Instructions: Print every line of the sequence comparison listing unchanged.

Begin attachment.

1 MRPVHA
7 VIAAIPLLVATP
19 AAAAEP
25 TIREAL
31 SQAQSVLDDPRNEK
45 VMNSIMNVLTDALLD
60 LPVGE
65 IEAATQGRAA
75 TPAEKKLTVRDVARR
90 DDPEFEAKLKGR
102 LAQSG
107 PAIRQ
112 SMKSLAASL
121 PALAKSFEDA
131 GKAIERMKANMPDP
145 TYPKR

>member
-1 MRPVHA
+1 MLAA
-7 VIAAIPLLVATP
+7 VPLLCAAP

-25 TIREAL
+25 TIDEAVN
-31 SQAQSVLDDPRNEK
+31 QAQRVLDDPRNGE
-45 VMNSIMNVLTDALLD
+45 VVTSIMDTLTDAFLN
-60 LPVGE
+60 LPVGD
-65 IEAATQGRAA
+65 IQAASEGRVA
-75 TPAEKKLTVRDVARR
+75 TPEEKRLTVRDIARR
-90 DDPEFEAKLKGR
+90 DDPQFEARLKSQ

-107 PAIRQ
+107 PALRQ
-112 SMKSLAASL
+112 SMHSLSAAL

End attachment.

1 MRPVHA
7 VIAAIPLLVATP
19 AAAAEP
25 TIREAL
31 SQAQSVLDDPRNEK
45 VMNSIMNVLTDALLD
60 LPVGE
65 IEAATQGRAA
75 TPAEKKLTVRDVARR
90 DDPEFEAKLKGR
102 LAQSG
107 PAIRQ
112 SMKSLAASL
121 PALAKSFEDA
131 GKAIERMKANMPDP
145 TYPKR

>member
-1 MRPVHA
+1 MLAA
-7 VIAAIPLLVATP
+7 VPLLCAAP

-25 TIREAL
+25 TIDEAVN
-31 SQAQSVLDDPRNEK
+31 QAQRVLDDPRNGE
-45 VMNSIMNVLTDALLD
+45 VVTSIMDTLTDAFLN
-60 LPVGE
+60 LPVGD
-65 IEAATQGRAA
+65 IQAASEGRVA
-75 TPAEKKLTVRDVARR
+75 TPEEKRLTVRDIARR
-90 DDPEFEAKLKGR
+90 DDPQFEARLKSQ

-107 PAIRQ
+107 PALRQ
-112 SMKSLAASL
+112 SMHSLSAAL